We should recognise that we are in a generation game. Every generation in one way or another moves away from the previous one. Will jihadis beget jihadis? Probably not, unless they happen to be born within a domain similar to that of ISIS. The offspring of the current crop of radicalised young people will most likely see the world in a different way from their fathers and mothers. We need to wait for that to happen of its own accord.
We should recognise that social engineering is futile unless carried out in a totalitarian state. Attempts to force values on groups of people by dictating behaviour and attitudes tend to result in conflict, ethnic cleansing and even genocide. There is no place for thought crime in a democratic society.
We should not attempt to stop people going to Syria. The issue is not where they go, but for what reason. It’s whether or not they have been radicalised. If they have been radicalised, we should focus on the level of threat their beliefs pose to the society in which they are living. Is it more in the national interest that radicalised people go to Syria if they wish to or are forced to remain here in the UK? That’s a debate worth having.
We should focus on finding out who has gone to Syria (or Iraq, Somalia or wherever), with whom they are aligned and what they are doing. If we know this, then we have the opportunity to assess whether or not those who return pose a threat to law and order. We should not make it impossible for them to come home without facing prosecution – not everyone who goes there ends up decapitating people, and of those who have taken up arms there will be some who deeply regret having done so. Each situation should be judged on its own merit. If that means doubling the size of the security services to gain the necessary intelligence, and tightening up border control procedures, then so be it.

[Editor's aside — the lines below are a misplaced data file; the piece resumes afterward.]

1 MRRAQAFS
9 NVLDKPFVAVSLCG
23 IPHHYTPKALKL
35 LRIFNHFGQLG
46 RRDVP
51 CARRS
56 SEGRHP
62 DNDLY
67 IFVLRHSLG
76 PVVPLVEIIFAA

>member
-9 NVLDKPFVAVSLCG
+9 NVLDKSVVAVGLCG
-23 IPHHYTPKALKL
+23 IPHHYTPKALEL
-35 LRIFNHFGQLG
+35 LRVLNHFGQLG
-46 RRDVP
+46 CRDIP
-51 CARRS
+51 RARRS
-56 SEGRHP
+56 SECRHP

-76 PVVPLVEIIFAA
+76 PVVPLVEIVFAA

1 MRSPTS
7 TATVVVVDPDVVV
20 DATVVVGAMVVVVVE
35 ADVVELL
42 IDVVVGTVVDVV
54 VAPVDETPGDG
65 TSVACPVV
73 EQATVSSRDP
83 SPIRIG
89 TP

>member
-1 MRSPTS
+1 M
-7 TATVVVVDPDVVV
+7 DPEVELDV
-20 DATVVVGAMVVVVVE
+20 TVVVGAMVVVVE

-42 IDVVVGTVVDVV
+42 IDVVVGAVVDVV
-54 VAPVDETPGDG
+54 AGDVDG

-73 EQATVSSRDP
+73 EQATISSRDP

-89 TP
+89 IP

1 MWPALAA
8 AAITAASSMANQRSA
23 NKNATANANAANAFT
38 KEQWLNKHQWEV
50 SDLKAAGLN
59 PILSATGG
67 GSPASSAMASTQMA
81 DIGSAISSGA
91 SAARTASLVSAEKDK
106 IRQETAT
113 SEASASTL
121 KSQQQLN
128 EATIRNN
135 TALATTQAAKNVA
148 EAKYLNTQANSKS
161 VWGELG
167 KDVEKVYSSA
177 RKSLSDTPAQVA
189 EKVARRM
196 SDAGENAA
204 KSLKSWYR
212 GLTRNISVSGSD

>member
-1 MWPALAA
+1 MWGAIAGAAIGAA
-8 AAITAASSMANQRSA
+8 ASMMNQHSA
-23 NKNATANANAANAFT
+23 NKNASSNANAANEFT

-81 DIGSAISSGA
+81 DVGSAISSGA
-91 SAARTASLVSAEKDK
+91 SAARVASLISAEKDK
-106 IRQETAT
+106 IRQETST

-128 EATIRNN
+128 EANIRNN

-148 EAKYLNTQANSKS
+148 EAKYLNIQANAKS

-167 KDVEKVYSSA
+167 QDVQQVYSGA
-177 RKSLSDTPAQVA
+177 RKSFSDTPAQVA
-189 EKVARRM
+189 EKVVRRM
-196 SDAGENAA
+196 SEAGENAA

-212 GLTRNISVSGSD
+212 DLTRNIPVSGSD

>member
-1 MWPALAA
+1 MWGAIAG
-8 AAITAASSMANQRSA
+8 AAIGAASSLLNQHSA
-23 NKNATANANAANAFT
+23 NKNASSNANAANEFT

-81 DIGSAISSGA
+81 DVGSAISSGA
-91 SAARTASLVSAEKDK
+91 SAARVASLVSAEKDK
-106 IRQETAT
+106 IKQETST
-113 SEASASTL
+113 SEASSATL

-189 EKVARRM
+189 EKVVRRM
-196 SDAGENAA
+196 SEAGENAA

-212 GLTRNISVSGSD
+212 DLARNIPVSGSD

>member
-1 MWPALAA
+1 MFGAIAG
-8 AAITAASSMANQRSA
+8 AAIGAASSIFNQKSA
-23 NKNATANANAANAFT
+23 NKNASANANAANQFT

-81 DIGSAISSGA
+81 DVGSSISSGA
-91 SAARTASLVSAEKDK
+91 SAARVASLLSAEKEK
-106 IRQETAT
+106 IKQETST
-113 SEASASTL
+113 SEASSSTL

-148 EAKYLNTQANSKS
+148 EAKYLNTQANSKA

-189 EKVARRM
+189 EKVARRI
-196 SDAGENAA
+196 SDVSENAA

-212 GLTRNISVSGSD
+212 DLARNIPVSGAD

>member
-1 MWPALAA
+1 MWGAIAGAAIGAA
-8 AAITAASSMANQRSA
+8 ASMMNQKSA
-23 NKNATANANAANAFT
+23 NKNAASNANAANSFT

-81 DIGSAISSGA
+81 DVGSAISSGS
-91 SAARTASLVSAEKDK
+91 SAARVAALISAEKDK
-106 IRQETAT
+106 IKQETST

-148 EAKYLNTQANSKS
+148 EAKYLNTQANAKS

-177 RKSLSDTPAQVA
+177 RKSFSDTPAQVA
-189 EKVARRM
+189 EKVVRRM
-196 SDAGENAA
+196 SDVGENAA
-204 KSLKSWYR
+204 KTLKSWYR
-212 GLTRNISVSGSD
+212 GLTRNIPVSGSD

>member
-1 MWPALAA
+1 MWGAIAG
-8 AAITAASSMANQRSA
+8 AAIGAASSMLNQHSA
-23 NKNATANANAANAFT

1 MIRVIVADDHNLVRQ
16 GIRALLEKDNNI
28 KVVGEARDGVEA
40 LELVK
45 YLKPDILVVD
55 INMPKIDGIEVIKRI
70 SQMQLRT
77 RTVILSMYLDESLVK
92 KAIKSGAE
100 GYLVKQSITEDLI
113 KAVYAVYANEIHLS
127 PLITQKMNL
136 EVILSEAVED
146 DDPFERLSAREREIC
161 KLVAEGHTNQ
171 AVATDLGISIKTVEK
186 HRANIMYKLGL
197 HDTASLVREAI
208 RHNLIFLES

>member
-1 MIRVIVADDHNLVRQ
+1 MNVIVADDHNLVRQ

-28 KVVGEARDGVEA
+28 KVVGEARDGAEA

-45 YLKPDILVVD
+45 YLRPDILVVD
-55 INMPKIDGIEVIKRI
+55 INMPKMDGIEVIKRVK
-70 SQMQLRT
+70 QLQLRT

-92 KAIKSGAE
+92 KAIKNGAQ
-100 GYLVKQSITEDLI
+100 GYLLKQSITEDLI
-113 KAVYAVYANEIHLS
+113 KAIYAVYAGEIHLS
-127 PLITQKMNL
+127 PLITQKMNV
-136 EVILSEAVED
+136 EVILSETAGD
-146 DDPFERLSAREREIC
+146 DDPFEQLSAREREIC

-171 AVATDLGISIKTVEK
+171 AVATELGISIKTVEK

We should stop focusing on the symbols of faith. If we ban burqas, why not stop Sikhs from wearing turbans? Why not stop people from wearing long beards and shaven upper lips? Why not stop Christian clergy from wearing dog collars? The only grounds for insisting on specific modes of dress and appearance should be when those modes interfere with civil process and the rule of law.
We should accept that we are going through a period when successful acts of terrorism involving injury and loss of life are inevitable. We should stop carrying out witch hunts against the police and security services when they happen. If incidents occur because of incompetence, that’s one thing, but no security service in the world can stop the “one in a hundred” from getting through.
We should treat plots and conspiracies as potential or actual breaches of the law, not as battles in a “war against terror”. If individuals become radicalised, it is the responsibility of society as a whole to prevent them from committing crimes in the country. Yes, there is a role for families and ethnic or religious communities, but we should no more be pointing fingers at them than we should be blaming other communities if one of their number ends up robbing banks, raping or murdering. If our actions discourage Muslims from feeling that they are part of British society – rather than cases for special treatment – we will encourage them to become ever more insular in their attitudes and behaviour.
We should not apologise for our values. By “we” I mean any ethnic, religious, cultural or geographic stratum of society. It would be nice if everyone shared the same core values. But it has never been the case in Britain, nor is it likely to be in the future. Values emerge from the bottom up, not top down. They change with time. So any attempt to articulate – let alone impose – values will end in failure, because the target is moving.
I’m not suggesting that the solution to jihadi radicalisation is accept multiculturalism any more than to reject it and seek to promulgate common “British values”. We are what we are.
What I am saying is that there are no quick fixes. That we need to re-examine our attitude towards terrorism, and start seeing it a crime like any other prohibited activity. That we should come to terms with the idea that our society has become a melting pot in which the ingredients are taking time to congeal. That if we accept diversity instead of marginalising it, any malignant consequences of that diversity will slowly but surely dilute, as will the diversity itself. And that when present diversity in our society fades, it’s likely to be superseded by more diversity.
Finally, we are not an island any more, and barring a natural or man-made catastrophe we never will be again. We are living in dangerous times, and we can’t afford to have little islands in our midst. Seductive as it may be, an island mentality reflects the past, not the future.